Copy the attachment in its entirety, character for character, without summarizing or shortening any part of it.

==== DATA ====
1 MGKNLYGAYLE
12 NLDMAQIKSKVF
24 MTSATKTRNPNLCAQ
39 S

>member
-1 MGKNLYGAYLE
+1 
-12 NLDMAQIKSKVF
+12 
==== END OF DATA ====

1 MGKNLYGAYLE
12 NLDMAQIKSKVF
24 MTSATKTRNPNLCAQ
39 S

>member
-1 MGKNLYGAYLE
+1 
-12 NLDMAQIKSKVF
+12 